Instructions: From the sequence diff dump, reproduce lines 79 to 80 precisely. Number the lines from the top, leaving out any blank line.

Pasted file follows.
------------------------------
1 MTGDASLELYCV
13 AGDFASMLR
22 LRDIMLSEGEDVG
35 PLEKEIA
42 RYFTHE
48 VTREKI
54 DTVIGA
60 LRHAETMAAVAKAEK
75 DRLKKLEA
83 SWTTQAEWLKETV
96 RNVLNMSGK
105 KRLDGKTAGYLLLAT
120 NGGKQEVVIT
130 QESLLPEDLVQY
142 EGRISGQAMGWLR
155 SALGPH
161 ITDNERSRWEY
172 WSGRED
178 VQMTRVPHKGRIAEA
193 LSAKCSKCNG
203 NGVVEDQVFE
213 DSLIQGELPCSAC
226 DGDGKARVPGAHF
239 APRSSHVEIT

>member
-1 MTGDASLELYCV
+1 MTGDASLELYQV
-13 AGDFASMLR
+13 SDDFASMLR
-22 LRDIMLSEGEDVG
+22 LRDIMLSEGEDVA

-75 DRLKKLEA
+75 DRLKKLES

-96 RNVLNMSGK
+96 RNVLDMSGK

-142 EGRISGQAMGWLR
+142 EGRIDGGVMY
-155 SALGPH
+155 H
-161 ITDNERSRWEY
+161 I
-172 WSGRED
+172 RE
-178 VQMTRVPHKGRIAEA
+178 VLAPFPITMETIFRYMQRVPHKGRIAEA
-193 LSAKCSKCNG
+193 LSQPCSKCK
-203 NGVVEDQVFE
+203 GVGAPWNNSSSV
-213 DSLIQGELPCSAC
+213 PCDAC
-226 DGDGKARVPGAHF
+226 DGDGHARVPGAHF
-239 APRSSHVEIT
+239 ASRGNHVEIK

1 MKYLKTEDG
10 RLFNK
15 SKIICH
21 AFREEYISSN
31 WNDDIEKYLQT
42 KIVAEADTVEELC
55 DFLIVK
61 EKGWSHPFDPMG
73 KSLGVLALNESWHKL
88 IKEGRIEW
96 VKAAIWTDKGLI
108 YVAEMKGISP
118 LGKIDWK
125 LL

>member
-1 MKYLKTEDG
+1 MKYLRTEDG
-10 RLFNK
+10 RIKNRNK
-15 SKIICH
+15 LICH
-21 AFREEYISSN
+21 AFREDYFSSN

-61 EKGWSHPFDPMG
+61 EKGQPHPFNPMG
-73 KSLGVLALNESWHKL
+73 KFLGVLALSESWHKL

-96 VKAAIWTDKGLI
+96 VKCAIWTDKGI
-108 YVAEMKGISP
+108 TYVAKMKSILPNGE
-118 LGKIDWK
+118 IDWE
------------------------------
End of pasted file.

-61 EKGWSHPFDPMG
+61 EKGQPHPFNPMG